Hitting deer and other animals is a common problem in Colorado, and your basic liability insurance won’t cover the damages. Collision coverage will cover damages to your vehicle, but even this policy won’t cover bodily injuries. A rider (add-on coverage) that covers medical expenses is a smart idea in Colorado, as it can help defray your medical costs whether you hit an animal, another vehicle, or anything else. Comprehensive coverage will cover damage to your car if you hit an animal.
What is the difference between collision and comprehensive coverage?
How to Get Great Rates on Colorado Auto Insurance
Finding an auto insurance quote can seem overwhelming – but insuranceQuotes.com helps you find the best car insurance policy at the best price. Every year, we match 15 million consumers to the nation’s biggest auto insurance companies, including State Farm, Allstate and Liberty Mutual.
insuranceQuotes.com connects you with local and national insurance companies that give you free car insurance estimates by phone or email within minutes. By comparing multiple quotes, you can be sure that you’re getting the best price for car insurance.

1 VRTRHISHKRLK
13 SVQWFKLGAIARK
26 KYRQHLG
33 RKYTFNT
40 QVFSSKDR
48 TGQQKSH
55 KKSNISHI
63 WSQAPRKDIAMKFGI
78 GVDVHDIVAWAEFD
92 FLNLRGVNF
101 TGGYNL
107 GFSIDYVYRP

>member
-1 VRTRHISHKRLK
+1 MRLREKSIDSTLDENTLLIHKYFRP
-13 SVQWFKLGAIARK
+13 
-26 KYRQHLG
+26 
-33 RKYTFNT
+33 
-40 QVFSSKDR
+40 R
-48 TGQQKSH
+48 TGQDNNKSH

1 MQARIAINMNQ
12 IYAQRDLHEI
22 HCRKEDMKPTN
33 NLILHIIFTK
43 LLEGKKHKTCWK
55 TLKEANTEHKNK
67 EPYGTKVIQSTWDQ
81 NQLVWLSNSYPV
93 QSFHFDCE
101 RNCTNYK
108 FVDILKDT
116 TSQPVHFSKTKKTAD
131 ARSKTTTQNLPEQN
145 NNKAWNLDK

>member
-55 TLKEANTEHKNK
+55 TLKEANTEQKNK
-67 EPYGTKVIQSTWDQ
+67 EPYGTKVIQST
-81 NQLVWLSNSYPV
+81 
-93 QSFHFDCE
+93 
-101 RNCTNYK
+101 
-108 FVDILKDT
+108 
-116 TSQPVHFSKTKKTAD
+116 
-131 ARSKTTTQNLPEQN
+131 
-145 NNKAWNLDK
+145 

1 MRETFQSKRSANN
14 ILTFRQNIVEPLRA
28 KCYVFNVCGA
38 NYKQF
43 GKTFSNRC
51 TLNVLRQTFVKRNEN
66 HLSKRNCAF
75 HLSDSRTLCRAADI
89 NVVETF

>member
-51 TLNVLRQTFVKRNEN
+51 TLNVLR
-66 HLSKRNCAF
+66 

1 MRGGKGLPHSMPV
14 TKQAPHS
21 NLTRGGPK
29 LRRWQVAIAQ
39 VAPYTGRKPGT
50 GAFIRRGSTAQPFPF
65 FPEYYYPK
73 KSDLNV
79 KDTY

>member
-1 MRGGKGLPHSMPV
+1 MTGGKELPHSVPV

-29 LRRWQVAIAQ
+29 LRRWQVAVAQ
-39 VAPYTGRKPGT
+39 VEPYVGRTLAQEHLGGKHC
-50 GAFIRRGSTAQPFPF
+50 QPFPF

insuranceQuotes.com Auto Rate Methodology
Rates are based on one vehicle and one driver who has state minimum coverage with $500 deductibles. The hypothetical driver is 35 years old, female or male, employed, a college graduate, and has good credit. She has no traffic violations, claims, or lapse in coverage. The vehicle is assumed to be a sedan that is garaged on premises, used primarily for commuting, and driven 16,000 miles per year. Rates include commonly available carrier discounts and are estimates and not guaranteed.